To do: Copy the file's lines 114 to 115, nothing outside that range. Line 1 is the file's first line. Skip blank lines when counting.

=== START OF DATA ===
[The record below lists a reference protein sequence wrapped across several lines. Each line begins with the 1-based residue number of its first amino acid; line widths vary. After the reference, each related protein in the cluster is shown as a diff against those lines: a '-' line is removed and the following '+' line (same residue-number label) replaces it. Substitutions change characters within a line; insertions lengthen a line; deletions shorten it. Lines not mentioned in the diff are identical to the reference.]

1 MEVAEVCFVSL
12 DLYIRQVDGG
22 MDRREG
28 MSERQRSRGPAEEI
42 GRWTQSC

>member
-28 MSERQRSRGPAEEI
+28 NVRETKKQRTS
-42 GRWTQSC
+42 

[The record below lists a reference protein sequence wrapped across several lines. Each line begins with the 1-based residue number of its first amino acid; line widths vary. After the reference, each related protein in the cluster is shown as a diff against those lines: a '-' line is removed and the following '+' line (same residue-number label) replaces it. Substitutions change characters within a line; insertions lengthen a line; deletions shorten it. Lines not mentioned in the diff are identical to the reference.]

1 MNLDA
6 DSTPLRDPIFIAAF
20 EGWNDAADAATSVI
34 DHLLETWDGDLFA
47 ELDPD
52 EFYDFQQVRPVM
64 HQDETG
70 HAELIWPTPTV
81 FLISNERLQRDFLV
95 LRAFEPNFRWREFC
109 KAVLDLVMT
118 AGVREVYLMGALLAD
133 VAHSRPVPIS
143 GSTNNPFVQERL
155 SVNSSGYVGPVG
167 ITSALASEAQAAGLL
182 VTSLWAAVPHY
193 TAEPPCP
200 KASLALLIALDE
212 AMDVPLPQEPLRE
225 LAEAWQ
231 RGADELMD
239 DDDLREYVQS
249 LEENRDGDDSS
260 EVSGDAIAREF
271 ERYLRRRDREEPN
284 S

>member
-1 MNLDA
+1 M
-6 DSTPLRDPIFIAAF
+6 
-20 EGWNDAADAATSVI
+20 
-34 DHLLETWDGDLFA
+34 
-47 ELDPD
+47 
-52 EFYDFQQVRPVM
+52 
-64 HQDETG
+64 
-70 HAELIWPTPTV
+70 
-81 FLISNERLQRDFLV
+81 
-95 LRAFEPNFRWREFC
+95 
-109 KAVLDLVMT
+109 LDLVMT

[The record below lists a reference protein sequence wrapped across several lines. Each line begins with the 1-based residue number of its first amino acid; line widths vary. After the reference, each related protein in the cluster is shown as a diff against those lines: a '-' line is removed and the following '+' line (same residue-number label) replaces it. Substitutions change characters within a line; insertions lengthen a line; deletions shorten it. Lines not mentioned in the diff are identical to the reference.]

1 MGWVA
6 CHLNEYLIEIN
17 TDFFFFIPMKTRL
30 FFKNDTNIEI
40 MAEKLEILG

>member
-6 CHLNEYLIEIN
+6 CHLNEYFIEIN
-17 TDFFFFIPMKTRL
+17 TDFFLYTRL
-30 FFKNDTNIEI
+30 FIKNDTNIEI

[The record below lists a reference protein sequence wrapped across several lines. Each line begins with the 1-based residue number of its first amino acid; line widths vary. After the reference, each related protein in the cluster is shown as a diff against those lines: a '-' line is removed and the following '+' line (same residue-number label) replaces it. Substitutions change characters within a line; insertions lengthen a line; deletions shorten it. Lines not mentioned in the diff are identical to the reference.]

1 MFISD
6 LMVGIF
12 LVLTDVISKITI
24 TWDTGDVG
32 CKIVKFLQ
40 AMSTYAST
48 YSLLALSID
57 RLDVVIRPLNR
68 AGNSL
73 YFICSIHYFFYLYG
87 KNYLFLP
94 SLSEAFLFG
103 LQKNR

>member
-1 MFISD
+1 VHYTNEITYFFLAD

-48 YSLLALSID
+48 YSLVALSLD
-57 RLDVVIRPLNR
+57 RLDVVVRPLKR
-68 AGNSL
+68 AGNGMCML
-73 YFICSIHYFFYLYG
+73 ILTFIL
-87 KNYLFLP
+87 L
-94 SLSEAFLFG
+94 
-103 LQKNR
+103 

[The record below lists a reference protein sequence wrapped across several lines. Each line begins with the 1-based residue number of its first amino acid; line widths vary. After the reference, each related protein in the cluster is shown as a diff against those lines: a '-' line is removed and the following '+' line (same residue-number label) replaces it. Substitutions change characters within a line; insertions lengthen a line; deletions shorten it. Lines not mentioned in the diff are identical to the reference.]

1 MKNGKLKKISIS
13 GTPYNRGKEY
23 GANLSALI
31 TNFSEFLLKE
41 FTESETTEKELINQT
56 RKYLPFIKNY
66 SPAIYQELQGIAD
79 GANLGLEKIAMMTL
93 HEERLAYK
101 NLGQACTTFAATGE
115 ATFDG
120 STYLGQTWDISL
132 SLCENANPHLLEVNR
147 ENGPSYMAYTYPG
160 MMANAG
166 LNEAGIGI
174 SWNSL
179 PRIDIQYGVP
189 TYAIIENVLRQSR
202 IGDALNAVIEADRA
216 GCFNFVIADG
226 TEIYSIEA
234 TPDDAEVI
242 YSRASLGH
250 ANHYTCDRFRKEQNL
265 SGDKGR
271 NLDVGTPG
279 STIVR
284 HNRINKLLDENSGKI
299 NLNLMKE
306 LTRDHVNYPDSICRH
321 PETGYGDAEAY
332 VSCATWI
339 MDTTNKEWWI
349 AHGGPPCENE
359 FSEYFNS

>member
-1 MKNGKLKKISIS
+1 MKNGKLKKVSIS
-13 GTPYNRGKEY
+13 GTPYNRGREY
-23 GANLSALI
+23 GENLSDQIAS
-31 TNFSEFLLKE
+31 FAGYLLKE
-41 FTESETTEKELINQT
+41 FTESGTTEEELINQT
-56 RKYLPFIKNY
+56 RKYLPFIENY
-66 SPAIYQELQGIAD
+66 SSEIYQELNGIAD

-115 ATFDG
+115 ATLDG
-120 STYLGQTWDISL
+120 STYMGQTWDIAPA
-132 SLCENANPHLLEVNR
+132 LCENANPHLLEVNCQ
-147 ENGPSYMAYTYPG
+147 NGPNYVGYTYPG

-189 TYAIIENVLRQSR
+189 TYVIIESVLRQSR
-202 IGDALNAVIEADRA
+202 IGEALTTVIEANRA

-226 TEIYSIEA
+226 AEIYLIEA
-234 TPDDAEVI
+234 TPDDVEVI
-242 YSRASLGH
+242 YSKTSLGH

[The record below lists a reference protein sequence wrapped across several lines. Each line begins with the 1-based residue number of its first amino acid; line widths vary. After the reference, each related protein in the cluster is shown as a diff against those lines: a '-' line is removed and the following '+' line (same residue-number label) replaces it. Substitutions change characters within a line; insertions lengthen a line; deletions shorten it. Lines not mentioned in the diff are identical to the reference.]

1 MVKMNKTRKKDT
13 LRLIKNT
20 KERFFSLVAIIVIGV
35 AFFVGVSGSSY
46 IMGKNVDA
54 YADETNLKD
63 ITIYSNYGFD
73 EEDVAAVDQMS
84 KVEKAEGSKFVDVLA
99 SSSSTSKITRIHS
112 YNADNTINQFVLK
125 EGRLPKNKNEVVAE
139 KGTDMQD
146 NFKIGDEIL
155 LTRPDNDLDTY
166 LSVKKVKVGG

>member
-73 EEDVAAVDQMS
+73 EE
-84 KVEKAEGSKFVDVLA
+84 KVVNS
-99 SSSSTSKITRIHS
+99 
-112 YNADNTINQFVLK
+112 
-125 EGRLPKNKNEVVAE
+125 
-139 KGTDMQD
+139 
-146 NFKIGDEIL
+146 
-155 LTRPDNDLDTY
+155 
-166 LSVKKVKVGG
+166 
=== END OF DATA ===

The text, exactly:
66 SPAIYQELQGIAD
79 GANLGLEKIAMMTL